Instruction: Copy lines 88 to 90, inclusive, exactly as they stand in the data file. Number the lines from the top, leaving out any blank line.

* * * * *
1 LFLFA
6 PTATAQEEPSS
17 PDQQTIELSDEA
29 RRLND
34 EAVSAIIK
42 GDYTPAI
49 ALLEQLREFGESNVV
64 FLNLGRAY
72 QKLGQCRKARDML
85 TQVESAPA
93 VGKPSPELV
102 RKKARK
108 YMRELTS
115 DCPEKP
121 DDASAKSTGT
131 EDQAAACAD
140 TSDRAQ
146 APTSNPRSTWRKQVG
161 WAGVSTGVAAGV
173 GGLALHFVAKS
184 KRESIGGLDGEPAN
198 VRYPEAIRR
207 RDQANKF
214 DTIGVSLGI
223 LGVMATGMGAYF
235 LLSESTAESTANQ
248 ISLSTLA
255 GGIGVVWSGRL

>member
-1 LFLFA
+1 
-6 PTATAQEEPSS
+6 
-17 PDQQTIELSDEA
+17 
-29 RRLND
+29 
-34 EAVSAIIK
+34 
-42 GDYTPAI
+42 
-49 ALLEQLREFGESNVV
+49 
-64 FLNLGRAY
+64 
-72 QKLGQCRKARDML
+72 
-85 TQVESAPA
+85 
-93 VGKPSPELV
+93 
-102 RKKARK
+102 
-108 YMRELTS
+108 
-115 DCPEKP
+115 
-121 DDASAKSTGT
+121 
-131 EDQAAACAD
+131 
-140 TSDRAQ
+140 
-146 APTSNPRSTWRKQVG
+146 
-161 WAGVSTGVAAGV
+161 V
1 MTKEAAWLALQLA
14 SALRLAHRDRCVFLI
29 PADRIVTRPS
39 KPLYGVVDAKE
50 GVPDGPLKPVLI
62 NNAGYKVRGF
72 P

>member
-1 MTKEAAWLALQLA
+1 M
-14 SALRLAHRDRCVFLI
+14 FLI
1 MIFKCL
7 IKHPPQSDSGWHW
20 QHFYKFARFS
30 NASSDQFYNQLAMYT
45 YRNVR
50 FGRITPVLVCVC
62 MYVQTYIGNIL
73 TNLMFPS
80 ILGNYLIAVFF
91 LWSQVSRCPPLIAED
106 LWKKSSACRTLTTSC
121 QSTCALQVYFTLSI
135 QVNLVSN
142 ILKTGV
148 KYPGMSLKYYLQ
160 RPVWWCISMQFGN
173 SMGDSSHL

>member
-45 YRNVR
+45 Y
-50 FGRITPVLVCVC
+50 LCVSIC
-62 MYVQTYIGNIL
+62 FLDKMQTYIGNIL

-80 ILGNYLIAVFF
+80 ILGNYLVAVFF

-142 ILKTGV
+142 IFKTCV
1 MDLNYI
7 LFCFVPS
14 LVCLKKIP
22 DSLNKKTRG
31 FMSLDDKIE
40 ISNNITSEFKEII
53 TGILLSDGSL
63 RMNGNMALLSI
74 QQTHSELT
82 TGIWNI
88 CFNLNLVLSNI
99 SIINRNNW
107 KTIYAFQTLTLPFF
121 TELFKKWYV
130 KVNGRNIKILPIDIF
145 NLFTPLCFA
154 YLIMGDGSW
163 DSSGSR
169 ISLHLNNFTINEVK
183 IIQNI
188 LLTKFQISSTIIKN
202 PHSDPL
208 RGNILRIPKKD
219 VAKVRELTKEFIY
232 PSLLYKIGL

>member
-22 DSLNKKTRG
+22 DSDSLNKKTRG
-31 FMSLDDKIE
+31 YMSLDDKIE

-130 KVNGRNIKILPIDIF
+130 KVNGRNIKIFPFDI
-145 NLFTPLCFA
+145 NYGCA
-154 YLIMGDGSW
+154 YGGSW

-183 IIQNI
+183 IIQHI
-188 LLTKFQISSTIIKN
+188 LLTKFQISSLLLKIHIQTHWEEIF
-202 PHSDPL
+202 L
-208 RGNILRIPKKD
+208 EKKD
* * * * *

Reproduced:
80 ILGNYLIAVFF
91 LWSQVSRCPPLIAED
106 LWKKSSACRTLTTSC